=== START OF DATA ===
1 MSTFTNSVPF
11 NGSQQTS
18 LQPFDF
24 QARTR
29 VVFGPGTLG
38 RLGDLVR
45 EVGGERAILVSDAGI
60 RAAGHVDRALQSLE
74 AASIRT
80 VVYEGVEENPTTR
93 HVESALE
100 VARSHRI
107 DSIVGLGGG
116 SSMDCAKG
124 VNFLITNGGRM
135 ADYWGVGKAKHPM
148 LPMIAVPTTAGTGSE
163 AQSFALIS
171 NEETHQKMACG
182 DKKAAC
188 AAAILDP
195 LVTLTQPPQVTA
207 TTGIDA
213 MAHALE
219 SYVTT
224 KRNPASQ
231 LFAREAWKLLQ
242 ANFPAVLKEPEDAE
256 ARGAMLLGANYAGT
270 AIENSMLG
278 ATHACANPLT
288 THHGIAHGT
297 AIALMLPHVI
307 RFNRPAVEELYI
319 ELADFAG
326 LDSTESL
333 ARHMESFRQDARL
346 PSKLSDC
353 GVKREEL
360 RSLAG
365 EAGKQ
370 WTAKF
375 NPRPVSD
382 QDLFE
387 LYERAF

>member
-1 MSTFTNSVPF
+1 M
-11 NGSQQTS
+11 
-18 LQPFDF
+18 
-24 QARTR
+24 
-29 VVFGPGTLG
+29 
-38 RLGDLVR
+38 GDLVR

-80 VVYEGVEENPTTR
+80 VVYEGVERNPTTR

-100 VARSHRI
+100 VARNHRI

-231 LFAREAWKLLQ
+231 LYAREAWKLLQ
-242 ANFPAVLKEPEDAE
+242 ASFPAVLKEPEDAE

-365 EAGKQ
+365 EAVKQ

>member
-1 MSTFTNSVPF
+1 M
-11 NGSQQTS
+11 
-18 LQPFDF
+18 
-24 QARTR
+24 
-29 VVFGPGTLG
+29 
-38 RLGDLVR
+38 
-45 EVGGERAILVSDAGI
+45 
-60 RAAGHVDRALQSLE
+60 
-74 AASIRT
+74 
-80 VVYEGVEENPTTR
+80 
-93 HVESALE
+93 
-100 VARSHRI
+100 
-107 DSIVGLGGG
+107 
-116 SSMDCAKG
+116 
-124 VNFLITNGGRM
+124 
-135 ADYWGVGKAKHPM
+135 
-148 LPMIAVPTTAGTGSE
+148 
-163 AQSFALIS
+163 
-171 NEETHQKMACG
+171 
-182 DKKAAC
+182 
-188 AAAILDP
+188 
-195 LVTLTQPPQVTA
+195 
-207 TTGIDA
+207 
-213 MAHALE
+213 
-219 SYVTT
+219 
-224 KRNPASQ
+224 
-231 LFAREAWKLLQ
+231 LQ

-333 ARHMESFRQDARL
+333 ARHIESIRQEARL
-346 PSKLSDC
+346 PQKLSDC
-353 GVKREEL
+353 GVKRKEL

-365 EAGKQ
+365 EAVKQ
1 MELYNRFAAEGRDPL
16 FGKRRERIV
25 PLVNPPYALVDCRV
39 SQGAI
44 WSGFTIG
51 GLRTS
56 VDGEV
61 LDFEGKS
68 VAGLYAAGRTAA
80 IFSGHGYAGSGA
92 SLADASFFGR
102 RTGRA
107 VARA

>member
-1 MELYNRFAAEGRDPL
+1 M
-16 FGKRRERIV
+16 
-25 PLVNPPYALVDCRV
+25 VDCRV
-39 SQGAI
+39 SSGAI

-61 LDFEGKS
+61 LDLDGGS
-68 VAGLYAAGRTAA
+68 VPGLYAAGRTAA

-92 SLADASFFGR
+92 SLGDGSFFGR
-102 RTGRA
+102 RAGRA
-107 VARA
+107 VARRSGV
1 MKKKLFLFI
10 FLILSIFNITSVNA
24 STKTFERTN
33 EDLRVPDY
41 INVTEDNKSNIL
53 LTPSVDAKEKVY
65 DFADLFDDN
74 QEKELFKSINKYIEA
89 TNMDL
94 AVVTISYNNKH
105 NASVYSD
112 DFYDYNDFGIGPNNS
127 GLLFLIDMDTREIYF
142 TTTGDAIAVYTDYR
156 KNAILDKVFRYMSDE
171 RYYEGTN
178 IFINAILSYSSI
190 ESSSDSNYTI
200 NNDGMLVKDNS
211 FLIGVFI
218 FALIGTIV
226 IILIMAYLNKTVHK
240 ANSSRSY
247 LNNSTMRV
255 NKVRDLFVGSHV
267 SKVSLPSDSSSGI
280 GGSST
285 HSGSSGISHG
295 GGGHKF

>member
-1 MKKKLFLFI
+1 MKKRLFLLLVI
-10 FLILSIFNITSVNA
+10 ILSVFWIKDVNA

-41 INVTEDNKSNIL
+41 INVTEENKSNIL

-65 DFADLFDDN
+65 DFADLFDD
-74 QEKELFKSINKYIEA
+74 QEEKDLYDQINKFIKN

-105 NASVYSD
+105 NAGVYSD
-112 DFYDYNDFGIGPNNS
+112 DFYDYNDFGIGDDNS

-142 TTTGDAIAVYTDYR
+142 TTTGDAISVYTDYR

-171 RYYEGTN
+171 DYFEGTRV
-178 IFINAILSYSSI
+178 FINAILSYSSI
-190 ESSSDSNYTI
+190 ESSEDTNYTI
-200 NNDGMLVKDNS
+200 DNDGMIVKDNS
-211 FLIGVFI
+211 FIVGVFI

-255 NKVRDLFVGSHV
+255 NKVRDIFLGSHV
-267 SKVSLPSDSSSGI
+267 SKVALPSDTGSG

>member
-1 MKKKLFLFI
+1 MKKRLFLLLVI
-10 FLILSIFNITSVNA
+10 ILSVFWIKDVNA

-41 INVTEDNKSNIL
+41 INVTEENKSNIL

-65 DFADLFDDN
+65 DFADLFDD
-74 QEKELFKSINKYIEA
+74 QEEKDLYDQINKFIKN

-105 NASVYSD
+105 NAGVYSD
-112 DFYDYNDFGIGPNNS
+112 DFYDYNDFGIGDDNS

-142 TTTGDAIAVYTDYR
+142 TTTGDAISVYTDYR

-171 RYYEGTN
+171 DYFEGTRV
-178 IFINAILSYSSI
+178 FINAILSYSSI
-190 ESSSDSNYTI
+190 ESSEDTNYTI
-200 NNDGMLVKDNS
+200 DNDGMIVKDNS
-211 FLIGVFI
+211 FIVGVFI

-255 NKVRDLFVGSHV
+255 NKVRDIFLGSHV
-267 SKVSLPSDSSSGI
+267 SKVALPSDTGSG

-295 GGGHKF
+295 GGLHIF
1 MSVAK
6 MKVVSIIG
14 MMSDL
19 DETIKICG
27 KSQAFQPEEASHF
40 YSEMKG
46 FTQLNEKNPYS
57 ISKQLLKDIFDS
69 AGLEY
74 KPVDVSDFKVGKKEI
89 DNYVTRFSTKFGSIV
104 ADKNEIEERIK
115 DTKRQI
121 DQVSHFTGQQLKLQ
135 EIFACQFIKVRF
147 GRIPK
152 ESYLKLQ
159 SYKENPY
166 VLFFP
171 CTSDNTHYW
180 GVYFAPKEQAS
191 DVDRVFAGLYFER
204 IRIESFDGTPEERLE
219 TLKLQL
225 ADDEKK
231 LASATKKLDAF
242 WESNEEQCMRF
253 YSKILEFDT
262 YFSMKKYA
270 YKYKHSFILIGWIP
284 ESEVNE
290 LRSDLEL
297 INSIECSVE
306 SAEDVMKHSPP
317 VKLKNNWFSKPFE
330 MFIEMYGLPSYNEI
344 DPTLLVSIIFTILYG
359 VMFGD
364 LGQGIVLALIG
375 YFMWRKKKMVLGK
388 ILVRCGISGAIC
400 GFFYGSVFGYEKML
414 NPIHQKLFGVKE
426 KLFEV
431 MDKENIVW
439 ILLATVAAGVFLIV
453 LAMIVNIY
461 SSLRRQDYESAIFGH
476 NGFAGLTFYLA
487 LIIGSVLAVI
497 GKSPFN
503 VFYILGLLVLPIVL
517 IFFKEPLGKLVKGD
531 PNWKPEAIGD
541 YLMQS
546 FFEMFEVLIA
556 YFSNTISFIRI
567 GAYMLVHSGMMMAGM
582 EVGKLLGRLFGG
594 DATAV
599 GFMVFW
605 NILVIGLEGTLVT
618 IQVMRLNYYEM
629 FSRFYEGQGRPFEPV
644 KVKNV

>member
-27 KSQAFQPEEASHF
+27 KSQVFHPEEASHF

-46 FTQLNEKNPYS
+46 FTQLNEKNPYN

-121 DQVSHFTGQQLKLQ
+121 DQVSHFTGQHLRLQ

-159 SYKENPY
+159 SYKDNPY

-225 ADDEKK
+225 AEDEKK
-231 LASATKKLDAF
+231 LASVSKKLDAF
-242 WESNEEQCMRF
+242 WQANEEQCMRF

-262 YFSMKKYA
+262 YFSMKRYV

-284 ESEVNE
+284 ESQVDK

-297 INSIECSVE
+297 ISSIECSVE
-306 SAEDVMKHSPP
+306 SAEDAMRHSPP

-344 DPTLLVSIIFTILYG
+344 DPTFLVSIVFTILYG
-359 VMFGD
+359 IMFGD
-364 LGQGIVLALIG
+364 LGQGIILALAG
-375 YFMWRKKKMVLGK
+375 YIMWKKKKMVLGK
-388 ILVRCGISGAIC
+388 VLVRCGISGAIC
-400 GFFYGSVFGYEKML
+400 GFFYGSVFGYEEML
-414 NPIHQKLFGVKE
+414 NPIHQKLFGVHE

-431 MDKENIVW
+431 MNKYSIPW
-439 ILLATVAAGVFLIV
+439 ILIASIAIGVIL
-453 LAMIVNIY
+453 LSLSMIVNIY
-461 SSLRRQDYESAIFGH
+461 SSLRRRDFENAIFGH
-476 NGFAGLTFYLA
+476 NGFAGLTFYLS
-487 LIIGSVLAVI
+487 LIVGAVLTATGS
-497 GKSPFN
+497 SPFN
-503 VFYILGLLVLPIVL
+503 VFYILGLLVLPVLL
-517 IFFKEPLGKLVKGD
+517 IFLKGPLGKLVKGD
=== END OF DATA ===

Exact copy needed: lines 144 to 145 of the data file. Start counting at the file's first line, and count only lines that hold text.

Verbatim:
107 VARA

>member